The Somali Minister for Mining and Natural Resources, Hussain Qassim, arrived in Nairobi on Thursday (22 September) for talks with the Kenyan leader Jomo Kenyatta.
SV: Nairobi airport terminal.
SV: Somali Minister for Mining and Natural Resources Hussain Qassim speaking to reporters in English.
QASSIM: "If the principle of the recognition of the inviability of territorial integrity has been accepted for example from 1945, we could easily say that the dependent territories, the colonial territories under French, British, Portuguese rule, would have continued to remain so. Because indeed in 1945 they were a part of the French, British Portuguese and what have you empires. Consequently another concept which is inherent to the principle of respect for the territorial integrity of sovereign states is that the territory itself has to be the legitimate territory of the state that claims it. Otherwise where would the world be today. Where would the whole of Africa be apart for (indistinct) apart for Britain, and apart from France. Now Ethiopia claims to be trying to take the convenient route to say that probably because of this Africality and because of its geographic proximity to the area it has colonially occupied, that Ethiopia could venture a claim to have exception from such a universal rule. The people of western Somalia and their legitimate struggle therefore are not violating the territorial integrity of Ethiopia, but on the contrary are re-establishing their own territory and territorial integrity in a process of a struggle for liberation."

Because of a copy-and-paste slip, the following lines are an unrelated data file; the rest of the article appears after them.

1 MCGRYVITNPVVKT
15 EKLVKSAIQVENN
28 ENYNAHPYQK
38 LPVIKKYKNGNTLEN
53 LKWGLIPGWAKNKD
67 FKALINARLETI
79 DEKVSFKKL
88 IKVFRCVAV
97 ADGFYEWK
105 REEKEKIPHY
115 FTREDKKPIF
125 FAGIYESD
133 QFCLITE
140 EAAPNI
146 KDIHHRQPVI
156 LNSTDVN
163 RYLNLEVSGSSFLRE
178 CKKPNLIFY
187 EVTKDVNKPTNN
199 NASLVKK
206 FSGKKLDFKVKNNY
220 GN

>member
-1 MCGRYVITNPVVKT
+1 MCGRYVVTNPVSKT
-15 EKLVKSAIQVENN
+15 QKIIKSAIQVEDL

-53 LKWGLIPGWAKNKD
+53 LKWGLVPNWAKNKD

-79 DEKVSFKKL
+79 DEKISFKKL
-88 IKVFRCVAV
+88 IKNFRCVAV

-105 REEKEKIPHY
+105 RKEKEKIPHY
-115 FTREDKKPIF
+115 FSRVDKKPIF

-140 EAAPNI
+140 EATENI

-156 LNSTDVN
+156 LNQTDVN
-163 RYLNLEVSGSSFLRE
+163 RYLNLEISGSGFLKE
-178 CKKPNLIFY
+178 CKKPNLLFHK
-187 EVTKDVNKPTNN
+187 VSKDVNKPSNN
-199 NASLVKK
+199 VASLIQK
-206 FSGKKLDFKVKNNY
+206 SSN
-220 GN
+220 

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Background: The Somali Minister for Mining and Natural Resources, Hussain Qassim, arrived in Nairobi on Thursday (22 September) for talks with the Kenyan leader Jomo Kenyatta. The two men discussed the escalating fighting in Ethiopia's Ogaden desert.
SYNOPSIS: At a Nairobi Airport news conference, Mr Qassim explained why the people of Western Somalia were fighting.